I think it’s natural for a part of you to take offense at criticism and want to defend your work. Overcoming that aspect has been the hardest for me. One of the habits in Stephen Covey’s book 7 Habits of Highly Effective People is to “Seek first to understand, then to be understood.” I try to remember this when others criticize my work. It’s not always easy, but when I do it, I learn so much more than when I try to defend every part of my work.

    Good post Craig!

  3. Marie says

    I am very impressed by your insight and maturity. I do not tend to deal well with criticism, so these tips are very helpful. Thank you!

  4. Gholmes says

    Nope I don’t do well either. Also a good reminder for me to watch my comments.

    I don’t mind criticism/input on my draft version of a report however, once I think it is final that does smart. I like @ Tims comment reminding to seek to be understood.

  5. says

    i think it is in our sinful nature at times to not be open to criticism, even when it is constructive. Why? Maybe because we like to think of ourselves as being good and decent people, who are smart -and who very rarely make mistakes.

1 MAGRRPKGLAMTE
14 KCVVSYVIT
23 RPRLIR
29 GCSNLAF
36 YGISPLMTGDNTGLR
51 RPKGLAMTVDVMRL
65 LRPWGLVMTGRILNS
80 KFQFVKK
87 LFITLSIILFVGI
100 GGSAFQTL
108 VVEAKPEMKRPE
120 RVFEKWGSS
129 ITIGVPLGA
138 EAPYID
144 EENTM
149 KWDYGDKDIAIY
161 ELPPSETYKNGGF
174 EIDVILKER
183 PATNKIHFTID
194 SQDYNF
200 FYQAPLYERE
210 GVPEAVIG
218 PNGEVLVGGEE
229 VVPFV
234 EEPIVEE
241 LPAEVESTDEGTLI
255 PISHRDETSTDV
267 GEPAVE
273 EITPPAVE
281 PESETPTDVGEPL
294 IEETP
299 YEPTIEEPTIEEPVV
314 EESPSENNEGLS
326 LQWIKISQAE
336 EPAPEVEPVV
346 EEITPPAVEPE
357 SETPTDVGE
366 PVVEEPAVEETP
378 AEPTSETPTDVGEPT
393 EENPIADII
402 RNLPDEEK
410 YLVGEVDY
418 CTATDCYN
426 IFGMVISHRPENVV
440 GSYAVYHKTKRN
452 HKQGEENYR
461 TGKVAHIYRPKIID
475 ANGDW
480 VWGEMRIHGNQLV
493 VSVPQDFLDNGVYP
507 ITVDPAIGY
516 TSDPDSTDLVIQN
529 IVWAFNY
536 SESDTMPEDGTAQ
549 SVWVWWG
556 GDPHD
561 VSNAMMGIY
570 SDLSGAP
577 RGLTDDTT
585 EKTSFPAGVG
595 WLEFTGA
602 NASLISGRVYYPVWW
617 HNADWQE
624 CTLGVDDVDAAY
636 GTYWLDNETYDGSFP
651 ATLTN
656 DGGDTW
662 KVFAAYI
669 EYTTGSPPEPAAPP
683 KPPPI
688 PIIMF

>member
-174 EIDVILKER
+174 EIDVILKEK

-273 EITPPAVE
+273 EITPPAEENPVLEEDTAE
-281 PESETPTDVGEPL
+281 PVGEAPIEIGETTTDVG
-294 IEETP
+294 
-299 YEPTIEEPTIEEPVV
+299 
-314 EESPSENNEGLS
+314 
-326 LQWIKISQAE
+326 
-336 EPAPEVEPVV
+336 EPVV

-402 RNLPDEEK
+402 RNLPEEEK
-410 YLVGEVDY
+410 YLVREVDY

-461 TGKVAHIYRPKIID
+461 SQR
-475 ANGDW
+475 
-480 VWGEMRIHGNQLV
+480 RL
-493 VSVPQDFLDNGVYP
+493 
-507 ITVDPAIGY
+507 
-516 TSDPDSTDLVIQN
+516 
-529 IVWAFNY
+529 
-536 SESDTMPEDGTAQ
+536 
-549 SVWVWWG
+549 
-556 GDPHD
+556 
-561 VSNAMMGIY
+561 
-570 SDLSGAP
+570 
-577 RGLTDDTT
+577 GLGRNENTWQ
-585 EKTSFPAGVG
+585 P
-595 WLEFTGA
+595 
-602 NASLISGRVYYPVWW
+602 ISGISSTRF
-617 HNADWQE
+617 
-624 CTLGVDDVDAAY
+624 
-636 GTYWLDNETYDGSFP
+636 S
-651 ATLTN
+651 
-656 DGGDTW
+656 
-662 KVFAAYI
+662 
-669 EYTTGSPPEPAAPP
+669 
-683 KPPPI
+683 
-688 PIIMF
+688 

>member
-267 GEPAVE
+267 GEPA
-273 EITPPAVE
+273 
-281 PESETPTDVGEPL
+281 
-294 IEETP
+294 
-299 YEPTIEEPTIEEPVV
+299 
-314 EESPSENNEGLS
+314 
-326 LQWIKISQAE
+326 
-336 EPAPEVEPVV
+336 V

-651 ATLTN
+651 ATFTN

We also sometimes allow the criticism to be more than just a piece of criticism about a piece of work – but instead a commentary about us as people. We think if we take the criticism, it means that we are lesser as people – not as smart, or not as worthy. Only when we become more in tune with our identities as God’s children – who are loved by Him, despite our failings, can we better accept criticism.

    I know that’s something I struggle with as well – accepting criticism. It’s not always pleasant. But sometimes it is necessary. And sometimes it’s not. We just need to be discerning about what we’re being told, and as you talk about, carefully consider whether or not the person has a point.

    Good thought provoking post!

    • says

      You bring up a good point.
      It is important to receive the criticism for what it is. In this case, the criticism was of a piece of work (an article), not me as an individual. Initially, I felt like I was being criticized. We are so closely connected to the things we create, but we are not what we create. In the end, I was not being criticized, but something I did. It’s a fine line to distinguish, but an important one.

  6. says

    I appreciate the introspection, Craig. The biggest lesson I have had to learn – and which I do not think I still have fully embraced – is that it is absolutely impossible to make everyone happy. I still try at times though.